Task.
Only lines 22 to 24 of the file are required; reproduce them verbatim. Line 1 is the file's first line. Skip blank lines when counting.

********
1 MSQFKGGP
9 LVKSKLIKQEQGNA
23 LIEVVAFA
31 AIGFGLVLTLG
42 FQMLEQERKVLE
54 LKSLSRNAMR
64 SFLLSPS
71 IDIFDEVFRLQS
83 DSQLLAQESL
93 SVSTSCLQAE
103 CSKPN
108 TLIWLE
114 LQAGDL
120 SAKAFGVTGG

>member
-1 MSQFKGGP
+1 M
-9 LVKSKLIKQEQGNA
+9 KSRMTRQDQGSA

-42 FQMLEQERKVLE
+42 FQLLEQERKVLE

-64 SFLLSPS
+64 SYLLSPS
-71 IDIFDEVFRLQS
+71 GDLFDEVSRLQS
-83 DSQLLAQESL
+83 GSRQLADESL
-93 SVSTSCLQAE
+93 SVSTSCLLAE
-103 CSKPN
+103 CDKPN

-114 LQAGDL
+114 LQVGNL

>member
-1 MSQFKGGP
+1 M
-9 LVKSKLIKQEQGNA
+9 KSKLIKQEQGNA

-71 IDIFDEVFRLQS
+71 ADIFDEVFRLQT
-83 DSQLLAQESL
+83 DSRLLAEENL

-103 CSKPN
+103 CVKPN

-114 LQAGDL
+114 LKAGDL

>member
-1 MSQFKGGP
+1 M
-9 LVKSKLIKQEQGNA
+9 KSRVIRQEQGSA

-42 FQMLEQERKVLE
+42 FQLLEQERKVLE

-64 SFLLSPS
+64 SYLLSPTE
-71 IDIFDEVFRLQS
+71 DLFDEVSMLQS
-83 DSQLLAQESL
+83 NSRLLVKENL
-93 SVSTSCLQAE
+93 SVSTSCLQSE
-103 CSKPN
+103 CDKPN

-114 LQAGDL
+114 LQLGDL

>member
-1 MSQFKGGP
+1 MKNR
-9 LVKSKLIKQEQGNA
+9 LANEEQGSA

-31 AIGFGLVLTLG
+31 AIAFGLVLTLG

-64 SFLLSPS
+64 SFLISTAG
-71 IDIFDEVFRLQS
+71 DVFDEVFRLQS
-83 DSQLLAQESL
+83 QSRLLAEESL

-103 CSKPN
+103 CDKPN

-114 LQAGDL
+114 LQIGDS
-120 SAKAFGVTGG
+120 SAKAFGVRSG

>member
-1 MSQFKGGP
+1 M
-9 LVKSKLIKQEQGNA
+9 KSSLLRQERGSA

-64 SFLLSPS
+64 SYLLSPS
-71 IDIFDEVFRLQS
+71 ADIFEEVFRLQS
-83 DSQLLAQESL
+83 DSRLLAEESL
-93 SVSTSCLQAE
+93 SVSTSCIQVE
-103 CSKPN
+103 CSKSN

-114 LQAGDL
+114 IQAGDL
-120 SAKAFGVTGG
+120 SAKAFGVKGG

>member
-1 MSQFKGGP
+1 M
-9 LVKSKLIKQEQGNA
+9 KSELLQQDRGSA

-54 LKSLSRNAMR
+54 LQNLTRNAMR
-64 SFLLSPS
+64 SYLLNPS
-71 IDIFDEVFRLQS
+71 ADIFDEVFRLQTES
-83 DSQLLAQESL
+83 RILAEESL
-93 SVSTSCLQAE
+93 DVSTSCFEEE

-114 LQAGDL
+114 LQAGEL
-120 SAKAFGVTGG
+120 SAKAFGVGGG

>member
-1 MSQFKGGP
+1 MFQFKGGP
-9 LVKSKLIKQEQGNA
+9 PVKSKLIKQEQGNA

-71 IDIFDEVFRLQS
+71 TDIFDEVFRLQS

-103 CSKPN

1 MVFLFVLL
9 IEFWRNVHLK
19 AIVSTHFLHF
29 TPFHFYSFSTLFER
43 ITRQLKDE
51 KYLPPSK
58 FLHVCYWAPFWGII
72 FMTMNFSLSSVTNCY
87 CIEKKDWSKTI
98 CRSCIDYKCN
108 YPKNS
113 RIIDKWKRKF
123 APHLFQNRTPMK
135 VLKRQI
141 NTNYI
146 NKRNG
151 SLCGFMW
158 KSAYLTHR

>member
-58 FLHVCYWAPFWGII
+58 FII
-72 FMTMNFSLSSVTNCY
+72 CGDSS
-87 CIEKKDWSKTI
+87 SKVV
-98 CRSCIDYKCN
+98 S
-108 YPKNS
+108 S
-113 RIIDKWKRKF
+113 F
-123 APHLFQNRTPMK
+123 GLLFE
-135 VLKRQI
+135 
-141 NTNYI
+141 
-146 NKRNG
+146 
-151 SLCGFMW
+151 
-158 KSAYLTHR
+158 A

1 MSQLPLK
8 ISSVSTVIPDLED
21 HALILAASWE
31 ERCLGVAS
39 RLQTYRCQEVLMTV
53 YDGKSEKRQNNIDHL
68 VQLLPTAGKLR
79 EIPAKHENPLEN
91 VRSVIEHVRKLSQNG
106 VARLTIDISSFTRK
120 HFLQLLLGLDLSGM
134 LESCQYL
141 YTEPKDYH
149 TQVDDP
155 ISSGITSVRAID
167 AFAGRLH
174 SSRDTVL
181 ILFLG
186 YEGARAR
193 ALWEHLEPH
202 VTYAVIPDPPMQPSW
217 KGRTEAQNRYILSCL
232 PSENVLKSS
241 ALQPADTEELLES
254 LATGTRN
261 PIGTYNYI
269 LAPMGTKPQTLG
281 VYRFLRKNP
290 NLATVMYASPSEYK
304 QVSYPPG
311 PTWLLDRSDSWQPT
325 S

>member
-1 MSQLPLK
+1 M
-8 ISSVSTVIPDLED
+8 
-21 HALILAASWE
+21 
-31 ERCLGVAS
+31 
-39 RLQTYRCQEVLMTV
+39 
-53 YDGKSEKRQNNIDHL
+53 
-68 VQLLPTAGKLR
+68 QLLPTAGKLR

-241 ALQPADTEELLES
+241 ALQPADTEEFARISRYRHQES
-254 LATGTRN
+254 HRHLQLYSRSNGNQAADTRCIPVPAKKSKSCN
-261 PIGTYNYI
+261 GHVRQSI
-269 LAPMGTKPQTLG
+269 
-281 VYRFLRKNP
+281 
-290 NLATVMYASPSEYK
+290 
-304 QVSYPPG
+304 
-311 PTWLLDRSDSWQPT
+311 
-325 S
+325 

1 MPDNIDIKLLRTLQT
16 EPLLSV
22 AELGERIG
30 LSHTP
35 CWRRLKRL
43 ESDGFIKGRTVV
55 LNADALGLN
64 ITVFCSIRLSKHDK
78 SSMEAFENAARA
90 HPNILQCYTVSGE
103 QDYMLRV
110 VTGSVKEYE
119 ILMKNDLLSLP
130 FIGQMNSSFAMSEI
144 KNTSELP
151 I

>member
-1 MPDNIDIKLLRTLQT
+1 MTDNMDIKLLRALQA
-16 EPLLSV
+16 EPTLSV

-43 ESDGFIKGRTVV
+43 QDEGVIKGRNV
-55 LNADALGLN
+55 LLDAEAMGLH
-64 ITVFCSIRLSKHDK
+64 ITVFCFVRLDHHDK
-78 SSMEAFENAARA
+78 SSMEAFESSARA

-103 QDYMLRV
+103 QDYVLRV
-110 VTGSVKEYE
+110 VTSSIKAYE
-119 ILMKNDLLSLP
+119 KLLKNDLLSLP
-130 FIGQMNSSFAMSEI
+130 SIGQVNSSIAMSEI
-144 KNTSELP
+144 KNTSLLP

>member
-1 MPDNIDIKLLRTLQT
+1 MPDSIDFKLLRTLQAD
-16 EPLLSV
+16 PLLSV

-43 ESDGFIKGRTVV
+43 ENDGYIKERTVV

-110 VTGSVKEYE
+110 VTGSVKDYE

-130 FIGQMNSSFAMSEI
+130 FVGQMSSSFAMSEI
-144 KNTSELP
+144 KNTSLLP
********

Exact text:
-64 SFLLSPS
+64 SYLLSPS
-71 IDIFDEVFRLQS